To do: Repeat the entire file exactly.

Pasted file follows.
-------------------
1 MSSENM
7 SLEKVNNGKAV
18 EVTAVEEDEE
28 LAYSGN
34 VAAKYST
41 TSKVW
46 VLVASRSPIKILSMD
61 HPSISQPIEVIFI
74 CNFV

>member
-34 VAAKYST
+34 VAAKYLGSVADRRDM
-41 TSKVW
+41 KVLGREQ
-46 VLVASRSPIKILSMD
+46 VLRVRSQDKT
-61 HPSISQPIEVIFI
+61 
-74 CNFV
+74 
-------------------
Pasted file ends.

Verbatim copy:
1 MSSENM
7 SLEKVNNGKAV
18 EVTAVEEDEE
28 LAYSGN
34 VAAKYST
41 TSKVW
46 VLVASRSPIKILSMD
61 HPSISQPIEVIFI
74 CNFV

>member
-34 VAAKYST
+34 VAAKYLGSVADRRDM
-41 TSKVW
+41 KVLGREQ
-46 VLVASRSPIKILSMD
+46 VLRVRSQDKT
-61 HPSISQPIEVIFI
+61 
-74 CNFV
+74 